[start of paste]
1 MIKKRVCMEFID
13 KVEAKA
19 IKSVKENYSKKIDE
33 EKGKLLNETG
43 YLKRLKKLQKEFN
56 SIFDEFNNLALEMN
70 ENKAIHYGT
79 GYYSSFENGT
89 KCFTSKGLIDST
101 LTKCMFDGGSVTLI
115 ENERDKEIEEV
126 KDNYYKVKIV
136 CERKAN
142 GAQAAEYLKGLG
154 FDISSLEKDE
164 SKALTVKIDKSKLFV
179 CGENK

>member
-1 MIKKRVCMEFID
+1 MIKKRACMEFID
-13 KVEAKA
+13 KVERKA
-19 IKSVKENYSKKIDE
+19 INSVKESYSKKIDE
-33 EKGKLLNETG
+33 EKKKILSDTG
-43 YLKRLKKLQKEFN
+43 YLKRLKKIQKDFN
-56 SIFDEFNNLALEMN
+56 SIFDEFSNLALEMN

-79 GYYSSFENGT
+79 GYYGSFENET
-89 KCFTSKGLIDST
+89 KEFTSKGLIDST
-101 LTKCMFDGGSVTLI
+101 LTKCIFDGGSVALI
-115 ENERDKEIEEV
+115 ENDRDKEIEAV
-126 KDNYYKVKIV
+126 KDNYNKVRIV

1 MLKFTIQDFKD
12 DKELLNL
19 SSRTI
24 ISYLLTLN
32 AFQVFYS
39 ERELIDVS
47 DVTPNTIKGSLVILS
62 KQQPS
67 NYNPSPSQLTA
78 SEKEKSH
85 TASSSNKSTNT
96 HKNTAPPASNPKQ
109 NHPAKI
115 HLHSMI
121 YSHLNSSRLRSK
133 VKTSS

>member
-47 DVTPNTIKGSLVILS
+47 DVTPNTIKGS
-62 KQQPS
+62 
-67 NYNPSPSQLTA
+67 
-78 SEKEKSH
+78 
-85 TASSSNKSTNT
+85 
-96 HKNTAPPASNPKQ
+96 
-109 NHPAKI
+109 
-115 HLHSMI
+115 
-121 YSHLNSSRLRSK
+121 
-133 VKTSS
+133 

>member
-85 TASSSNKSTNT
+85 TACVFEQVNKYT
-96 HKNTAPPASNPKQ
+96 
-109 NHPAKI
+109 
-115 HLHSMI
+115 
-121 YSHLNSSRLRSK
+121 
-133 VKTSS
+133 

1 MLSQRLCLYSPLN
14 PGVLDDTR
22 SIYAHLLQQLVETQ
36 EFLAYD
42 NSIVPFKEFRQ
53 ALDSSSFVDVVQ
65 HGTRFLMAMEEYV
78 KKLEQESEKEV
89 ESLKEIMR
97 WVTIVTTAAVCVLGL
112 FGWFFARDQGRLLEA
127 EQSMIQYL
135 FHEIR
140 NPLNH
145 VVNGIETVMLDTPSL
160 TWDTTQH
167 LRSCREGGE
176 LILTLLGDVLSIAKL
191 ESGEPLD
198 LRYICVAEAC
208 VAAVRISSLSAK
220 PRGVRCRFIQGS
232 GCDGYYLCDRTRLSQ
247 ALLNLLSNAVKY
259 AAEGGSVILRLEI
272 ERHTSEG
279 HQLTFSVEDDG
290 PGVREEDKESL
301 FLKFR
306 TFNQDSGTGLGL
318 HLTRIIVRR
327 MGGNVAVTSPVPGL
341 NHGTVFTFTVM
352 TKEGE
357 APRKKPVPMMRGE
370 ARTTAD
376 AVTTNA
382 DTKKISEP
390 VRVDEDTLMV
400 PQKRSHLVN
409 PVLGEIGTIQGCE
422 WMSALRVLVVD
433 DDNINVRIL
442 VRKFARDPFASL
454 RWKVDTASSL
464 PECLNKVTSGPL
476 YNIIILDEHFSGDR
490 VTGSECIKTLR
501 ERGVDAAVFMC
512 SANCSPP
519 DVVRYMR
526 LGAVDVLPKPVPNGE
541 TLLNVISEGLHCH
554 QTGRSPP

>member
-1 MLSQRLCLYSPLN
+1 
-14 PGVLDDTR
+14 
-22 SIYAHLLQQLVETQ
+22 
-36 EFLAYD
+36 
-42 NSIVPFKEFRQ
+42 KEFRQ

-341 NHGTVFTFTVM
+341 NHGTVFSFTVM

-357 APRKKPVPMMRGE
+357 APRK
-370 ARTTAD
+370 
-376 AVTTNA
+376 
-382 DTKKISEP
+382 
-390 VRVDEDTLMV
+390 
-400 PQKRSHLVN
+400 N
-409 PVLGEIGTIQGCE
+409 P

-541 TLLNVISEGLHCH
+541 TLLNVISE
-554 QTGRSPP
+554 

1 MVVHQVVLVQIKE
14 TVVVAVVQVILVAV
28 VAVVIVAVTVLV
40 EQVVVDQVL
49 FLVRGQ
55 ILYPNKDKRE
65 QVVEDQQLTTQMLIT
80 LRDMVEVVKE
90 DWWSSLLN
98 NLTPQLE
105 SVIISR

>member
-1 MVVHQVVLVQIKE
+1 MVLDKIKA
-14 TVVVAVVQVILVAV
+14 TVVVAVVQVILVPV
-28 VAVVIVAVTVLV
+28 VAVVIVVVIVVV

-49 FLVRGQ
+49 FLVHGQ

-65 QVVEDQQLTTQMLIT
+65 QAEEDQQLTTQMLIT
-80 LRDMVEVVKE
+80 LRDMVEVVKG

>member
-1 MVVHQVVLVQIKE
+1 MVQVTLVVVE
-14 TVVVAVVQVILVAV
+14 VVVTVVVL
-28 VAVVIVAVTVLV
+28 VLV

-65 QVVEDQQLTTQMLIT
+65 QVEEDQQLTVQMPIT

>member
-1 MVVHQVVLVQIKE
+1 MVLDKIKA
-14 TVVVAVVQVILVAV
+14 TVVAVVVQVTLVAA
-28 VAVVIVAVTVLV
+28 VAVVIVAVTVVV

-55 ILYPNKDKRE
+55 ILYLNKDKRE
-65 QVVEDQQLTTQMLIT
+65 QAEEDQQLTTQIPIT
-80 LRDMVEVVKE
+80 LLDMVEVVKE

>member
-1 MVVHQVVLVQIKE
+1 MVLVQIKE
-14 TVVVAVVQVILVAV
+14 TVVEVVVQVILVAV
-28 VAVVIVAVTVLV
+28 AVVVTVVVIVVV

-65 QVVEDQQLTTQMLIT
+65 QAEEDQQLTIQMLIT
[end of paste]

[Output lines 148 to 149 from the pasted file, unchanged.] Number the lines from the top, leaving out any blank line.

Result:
-14 PGVLDDTR
+14 